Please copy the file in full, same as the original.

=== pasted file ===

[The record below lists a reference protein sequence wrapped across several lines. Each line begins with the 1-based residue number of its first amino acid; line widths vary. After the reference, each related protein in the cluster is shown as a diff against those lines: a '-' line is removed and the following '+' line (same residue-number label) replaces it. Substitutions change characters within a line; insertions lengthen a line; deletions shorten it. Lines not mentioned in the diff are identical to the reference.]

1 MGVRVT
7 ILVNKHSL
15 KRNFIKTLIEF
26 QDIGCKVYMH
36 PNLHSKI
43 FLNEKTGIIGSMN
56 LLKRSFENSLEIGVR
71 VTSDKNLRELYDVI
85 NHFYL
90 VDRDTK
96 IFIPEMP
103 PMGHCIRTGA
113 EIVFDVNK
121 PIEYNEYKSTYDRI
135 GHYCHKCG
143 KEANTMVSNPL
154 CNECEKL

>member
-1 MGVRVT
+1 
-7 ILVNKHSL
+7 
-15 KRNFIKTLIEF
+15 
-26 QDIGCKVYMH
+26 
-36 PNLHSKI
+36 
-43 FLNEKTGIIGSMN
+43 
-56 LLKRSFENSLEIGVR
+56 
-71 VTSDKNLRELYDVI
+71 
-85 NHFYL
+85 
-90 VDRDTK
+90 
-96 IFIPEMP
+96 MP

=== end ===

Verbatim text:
[The record below lists a reference protein sequence wrapped across several lines. Each line begins with the 1-based residue number of its first amino acid; line widths vary. After the reference, each related protein in the cluster is shown as a diff against those lines: a '-' line is removed and the following '+' line (same residue-number label) replaces it. Substitutions change characters within a line; insertions lengthen a line; deletions shorten it. Lines not mentioned in the diff are identical to the reference.]

1 MGVRVT
7 ILVNKHSL
15 KRNFIKTLIEF
26 QDIGCKVYMH
36 PNLHSKI
43 FLNEKTGIIGSMN
56 LLKRSFENSLEIGVR
71 VTSDKNLRELYDVI
85 NHFYL
90 VDRDTK
96 IFIPEMP
103 PMGHCIRTGA
113 EIVFDVNK
121 PIEYNEYKSTYDRI
135 GHYCHKCG
143 KEANTMVSNPL
154 CNECEKL

>member
-1 MGVRVT
+1 
-7 ILVNKHSL
+7 
-15 KRNFIKTLIEF
+15 
-26 QDIGCKVYMH
+26 
-36 PNLHSKI
+36 
-43 FLNEKTGIIGSMN
+43 
-56 LLKRSFENSLEIGVR
+56 
-71 VTSDKNLRELYDVI
+71 
-85 NHFYL
+85 
-90 VDRDTK
+90 
-96 IFIPEMP
+96 MP